OTB Sports' Ciaran Bradley on why the sight of Christian Eriksen resonated with us all in a collective but deeply personal way - and why UEFA dropped the ball.
On a winter night in 2011, my brother was abducted.
He was and is a vulnerable adult, who took a wrong turn on his way back to his bus stop after a day with his friends at the Daylight Club - a social club that organises activities and entertainment for people with intellectual disabilities.
He was lured into a house by a man whose identity we know, who took his money and threatened him with, among other things, a slash hook. That man remains a bogeyman in the psyches of my brother and our family; the personification of harm being done to those closest to you, after one wrong turn.
As the enemy was cast, so too were the heroes. The police raised the alarm immediately, squad cars from our county and others looking for him as the situation's gravity hit home. Facebook messages and texts were immediately answered by friends and family who took to the streets to look for him.
I was in a car with my friend Brett, looking for him. I remember the sense of being mentally frozen, that what we were experiencing was so out of time and out of comfort that you suddenly understood quite was 'surreal' meant. But it was the everyday, unthinking heroism of people like Brett that ensured that my brother was found, wandering a motorway verge in the cold.
I remember how I felt bringing him close to me after a fright that shook him to his psychic foundation. He didn't match my relief, he was pointing to a bruise on his face. That bruise was not the only one, and his trauma would be our trauma as we dealt with what happened.
The guy who did it is known in our home as 'that man', and when my brother speaks about 'that man' we instinctively know exactly who he is talking about; what his mindset is now and was then.
We then set ourselves into our particular roles to ensure his safety and comfort once again.
The immediate severity of Christian Eriksen's situation brought that to mind. The total and abject helplessness of his teammates, forming a protective shield for a harm that had already come.
The leadership and quiet solidity of Simon Kjaer and Kasper Schmeichel, who felt exactly the same inside as the tearful Thomas Delaney, but exhibited in a different way.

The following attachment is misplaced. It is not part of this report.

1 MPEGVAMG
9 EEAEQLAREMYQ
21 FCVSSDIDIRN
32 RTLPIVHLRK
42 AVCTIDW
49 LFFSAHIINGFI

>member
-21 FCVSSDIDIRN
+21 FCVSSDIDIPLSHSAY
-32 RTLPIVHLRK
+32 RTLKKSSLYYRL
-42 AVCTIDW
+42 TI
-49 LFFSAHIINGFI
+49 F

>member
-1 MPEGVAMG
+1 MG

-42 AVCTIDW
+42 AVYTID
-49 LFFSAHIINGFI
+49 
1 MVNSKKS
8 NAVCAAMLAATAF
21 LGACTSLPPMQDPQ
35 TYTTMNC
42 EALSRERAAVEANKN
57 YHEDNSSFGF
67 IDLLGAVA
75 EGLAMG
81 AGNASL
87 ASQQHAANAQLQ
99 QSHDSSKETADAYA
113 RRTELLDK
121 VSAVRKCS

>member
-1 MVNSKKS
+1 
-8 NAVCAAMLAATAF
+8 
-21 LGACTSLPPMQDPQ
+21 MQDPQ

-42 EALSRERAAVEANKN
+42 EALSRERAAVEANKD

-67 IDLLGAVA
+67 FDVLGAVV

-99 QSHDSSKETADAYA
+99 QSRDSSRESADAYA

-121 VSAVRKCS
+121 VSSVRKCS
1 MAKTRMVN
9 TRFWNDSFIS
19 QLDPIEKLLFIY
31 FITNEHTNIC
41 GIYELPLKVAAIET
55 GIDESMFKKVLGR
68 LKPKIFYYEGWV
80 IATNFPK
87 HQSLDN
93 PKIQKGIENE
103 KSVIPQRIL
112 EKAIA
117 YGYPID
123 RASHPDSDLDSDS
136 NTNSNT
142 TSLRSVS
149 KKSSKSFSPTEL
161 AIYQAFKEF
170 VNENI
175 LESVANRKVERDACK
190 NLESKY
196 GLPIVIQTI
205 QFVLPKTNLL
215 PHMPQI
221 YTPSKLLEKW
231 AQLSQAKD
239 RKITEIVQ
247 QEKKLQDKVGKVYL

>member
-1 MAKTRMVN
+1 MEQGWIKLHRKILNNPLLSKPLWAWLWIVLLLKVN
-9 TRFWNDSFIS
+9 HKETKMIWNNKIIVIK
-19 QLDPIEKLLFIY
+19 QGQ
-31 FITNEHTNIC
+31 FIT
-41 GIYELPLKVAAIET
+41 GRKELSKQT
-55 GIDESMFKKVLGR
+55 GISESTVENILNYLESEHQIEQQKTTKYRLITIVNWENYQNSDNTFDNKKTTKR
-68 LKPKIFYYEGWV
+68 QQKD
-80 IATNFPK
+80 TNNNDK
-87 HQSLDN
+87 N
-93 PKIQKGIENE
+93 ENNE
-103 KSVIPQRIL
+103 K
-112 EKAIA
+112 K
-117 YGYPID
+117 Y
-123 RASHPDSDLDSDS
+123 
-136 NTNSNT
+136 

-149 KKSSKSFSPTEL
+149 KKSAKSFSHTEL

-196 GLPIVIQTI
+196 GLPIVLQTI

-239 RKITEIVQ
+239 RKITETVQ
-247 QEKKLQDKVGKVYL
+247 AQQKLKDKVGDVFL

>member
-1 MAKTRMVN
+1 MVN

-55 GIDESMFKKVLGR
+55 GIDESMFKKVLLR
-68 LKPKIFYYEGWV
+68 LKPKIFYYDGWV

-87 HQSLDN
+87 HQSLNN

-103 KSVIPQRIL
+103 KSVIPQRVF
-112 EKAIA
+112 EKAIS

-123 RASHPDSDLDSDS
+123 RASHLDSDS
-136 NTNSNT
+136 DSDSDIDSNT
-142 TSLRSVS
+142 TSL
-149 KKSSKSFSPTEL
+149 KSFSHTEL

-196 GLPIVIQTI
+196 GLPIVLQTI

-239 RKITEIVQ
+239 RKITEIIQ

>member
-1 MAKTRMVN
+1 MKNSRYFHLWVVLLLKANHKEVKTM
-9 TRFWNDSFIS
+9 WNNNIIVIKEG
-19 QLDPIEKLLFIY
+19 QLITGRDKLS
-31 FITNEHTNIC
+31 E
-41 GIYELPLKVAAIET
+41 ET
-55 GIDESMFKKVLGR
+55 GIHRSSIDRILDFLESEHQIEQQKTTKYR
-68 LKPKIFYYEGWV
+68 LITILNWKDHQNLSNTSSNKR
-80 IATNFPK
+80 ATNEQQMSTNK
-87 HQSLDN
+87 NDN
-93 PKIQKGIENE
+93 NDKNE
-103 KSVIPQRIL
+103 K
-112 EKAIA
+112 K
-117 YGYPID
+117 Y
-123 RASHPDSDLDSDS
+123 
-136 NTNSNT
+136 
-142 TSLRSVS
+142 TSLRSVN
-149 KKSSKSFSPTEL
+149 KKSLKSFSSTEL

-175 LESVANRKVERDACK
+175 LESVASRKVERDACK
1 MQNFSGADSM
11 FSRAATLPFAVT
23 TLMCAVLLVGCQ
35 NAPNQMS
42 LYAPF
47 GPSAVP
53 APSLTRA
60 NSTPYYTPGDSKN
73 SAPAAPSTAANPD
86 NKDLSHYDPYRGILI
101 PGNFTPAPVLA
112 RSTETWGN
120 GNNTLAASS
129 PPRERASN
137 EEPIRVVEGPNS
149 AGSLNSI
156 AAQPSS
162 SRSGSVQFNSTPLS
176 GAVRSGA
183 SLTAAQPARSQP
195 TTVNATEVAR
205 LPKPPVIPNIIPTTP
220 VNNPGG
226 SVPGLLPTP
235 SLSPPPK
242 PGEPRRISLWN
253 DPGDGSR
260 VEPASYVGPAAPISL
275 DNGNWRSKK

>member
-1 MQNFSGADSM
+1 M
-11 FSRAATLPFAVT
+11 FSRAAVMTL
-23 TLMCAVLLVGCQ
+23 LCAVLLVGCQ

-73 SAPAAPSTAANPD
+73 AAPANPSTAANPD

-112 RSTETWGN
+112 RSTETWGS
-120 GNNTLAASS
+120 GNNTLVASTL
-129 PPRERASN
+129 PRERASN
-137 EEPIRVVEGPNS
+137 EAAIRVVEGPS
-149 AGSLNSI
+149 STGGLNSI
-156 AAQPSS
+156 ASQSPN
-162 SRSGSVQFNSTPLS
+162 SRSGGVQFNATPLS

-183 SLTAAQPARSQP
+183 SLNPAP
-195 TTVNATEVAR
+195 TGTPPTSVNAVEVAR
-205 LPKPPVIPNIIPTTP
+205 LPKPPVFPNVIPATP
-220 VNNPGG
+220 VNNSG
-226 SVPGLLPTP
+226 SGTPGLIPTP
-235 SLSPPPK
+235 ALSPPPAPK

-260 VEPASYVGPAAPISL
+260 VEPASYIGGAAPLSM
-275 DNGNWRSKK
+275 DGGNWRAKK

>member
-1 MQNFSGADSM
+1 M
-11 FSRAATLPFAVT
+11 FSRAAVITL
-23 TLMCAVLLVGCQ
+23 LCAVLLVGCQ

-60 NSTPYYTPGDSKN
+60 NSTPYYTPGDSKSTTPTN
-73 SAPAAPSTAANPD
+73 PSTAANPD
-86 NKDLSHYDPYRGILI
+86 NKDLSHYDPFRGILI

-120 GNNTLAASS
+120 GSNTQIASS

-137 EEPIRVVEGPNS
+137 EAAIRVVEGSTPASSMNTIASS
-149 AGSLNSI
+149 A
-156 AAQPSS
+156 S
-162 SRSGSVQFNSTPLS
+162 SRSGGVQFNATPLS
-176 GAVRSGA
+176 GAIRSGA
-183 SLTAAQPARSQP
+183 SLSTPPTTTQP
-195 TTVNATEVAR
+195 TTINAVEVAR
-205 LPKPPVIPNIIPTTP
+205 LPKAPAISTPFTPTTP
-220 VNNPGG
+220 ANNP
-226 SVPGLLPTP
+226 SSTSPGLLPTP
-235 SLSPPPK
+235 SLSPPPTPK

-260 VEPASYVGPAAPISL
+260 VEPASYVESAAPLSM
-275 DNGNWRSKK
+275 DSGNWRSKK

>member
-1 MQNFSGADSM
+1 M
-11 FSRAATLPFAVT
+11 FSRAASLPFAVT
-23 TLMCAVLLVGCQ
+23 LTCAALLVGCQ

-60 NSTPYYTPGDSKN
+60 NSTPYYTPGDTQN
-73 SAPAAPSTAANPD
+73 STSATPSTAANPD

Each a trauma, to each his own.
It would be churlish and wrong to say that our family's incident came to mind straight away. That is the nature of these kind of incidents - they take a while to settle, they are both universal and intensely personal.
In one sense, even writing and comparing the two seems a mawkish overreach, as if trying to piggyback on something that was intensely personal to Eriksen, his family and those on the pitch.
But the images of him laying there struck a chord with each of us, even if that chord's tone was different for everyone. The Guardian's Barry Glendenning neared tears on Football Weekly as he recounted the incident, having covered the match on a minute-by-minute.
It is no stretch to presume that the trauma was at least in part because we all know someone who succumbed to that which Eriksen survived.
The false grief phenomena
Soon after the Euro 2020 coverage on Saturday on ITV, a documentary of the Royal Family played. It started with the death of Princess Diana.
Her death is often referenced when psychologists talk of 'false grief', the idea that outward emotion over a particular incident prompts a delayed emotional response about something else. Those outside Buckingham Palace may have been weeping for Diana, but only in part.
It is rare that we witness an incident that brings people together with such immediacy. Christian Eriksen was the latest collective trauma, and will not be the last.
The term 'false grief' is not to say that there is anything false about the emotion displayed in both instances; the tears are real, and Saturday remains a traumatic injury to his teammates.
UEFA forcing the Danes to either play the match today or tomorrow was deeply insensitive and makes a total mockery of any PR guff they direct towards mental health.
"Moments like this put football into perspective," Aleksander Ceferin was quick to tweet, before UEFA made it clear that the inanity of football would remain front and centre.
If my employer had forced me back to work that night I would, in the words of Alan Partridge, have spat on their back.
After a day of real trauma, the most touching reaction came from the BBC's Mark Chapman, no stranger to grief himself in the last twelve months. Mark lost his wife Sara to cancer a year ago.
His reflex was one of understanding, and should have been mirrored by those in charge.
"I don't tend to talk about this but I do believe that after everything I have dealt with over the last two or three years that everybody deals with grief, and trauma, and shock in their own individual way. There is not a right way or a wrong way to deal with it.
"But what you need when you go through it is the full support of people you work with, your management or whatever it may be. You need the support of the people who are around you.
"I do worry, rightly or wrongly, whether the support was really there for some of these players."
My brother's situation got a little darker before the dawn, but that was just his way of processing it, as Mark says.
We were in the position to be with him every step of the way, and bring in medical expertise of a different form on show in Copenhagen. He is now better than he has ever been, and that bogeyman fades a little more with each year.
We need to see trauma as an injury. You don't rush someone back to fitness or they break down again.
We saw that on Saturday. Let's hope that lessons are learned.
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